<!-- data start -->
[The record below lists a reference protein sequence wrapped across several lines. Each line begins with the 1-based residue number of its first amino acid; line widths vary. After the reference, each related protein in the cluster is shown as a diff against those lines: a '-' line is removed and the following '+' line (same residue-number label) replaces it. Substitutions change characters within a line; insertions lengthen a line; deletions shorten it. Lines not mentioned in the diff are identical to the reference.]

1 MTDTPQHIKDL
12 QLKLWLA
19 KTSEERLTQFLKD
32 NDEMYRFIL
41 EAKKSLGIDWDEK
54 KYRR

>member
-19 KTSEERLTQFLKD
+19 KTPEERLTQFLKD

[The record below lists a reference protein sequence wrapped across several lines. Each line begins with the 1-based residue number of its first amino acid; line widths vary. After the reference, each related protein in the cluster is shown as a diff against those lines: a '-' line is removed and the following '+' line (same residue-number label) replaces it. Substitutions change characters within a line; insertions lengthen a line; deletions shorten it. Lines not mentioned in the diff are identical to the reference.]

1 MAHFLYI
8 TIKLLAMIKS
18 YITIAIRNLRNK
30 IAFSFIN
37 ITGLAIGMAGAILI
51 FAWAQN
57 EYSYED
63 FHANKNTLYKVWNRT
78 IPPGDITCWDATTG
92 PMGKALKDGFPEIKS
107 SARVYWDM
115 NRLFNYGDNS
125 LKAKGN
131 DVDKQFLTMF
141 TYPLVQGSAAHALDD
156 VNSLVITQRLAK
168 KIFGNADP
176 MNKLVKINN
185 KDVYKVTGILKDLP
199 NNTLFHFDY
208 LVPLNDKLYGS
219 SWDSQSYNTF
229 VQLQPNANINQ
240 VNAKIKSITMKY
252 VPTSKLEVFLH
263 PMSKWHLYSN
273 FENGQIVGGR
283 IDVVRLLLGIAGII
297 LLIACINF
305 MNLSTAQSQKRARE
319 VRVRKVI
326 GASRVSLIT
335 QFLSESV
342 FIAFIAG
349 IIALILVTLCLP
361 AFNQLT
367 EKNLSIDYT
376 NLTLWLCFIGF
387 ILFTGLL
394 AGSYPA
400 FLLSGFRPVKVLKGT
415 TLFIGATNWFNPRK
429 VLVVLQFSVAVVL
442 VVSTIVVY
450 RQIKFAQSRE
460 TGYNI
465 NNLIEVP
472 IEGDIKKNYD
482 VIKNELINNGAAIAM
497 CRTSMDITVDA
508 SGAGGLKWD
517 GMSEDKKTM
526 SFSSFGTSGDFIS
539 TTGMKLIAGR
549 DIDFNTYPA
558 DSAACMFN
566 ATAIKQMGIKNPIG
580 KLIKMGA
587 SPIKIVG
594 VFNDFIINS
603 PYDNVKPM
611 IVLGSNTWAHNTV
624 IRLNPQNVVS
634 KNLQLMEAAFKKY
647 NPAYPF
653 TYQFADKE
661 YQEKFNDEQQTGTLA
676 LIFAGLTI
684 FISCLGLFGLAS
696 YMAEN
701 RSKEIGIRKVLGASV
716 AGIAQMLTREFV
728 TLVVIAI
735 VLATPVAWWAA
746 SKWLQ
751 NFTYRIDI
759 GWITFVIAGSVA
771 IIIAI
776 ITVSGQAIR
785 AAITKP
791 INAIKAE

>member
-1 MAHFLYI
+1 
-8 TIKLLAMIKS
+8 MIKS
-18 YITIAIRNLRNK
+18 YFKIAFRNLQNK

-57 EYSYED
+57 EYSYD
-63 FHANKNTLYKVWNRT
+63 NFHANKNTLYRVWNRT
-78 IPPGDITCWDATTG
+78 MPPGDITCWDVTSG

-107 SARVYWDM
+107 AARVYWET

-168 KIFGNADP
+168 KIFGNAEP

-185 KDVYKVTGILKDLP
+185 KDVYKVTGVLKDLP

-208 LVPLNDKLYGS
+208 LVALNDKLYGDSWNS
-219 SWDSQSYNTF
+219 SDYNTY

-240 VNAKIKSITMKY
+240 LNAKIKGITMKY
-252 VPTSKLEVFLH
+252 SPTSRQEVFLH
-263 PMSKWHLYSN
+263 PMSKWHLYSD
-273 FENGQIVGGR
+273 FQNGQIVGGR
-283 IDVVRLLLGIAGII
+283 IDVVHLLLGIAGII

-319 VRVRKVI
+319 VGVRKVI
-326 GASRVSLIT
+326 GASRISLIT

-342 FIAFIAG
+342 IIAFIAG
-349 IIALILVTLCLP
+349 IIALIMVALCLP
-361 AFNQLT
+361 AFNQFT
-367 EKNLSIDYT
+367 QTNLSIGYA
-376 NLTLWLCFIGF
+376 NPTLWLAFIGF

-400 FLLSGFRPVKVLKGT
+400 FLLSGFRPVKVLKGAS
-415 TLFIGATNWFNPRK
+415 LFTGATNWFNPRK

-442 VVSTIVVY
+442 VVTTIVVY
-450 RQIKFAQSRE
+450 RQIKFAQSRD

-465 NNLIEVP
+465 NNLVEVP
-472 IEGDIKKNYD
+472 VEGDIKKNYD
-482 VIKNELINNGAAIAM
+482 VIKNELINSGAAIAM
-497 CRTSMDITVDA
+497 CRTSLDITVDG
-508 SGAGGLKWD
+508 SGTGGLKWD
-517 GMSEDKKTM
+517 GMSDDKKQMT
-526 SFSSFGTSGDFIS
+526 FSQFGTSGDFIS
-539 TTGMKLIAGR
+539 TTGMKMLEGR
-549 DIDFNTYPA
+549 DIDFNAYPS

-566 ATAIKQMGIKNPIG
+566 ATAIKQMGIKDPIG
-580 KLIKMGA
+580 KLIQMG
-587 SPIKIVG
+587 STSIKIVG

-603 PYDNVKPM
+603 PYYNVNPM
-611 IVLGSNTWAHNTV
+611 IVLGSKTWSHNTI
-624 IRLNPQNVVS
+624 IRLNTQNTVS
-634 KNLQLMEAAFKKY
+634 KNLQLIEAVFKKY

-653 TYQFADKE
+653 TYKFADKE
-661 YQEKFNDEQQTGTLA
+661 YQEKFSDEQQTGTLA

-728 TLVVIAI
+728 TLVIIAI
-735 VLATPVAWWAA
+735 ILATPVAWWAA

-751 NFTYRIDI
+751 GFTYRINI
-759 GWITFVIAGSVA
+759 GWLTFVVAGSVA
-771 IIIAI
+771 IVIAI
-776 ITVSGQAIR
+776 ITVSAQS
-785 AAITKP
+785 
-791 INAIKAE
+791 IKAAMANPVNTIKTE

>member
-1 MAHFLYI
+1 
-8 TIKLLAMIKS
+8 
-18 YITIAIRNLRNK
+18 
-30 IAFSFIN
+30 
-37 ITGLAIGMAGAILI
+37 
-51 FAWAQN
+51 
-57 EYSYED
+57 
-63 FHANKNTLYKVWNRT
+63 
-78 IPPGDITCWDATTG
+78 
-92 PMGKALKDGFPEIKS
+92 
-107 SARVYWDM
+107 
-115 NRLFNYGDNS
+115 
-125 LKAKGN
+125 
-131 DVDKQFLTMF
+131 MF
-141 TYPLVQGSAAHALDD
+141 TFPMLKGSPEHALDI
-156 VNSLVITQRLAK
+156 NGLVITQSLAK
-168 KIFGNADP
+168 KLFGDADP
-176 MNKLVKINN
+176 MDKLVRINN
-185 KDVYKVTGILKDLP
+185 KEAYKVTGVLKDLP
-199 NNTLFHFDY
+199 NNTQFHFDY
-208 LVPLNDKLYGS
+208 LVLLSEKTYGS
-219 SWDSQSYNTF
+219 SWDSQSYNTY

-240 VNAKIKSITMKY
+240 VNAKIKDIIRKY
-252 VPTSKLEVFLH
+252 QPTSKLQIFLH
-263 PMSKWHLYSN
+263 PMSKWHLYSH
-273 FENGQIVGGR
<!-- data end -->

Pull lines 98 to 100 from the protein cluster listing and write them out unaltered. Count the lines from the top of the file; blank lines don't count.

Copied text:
-18 YITIAIRNLRNK
+18 YFKIAFRNLQNK

-57 EYSYED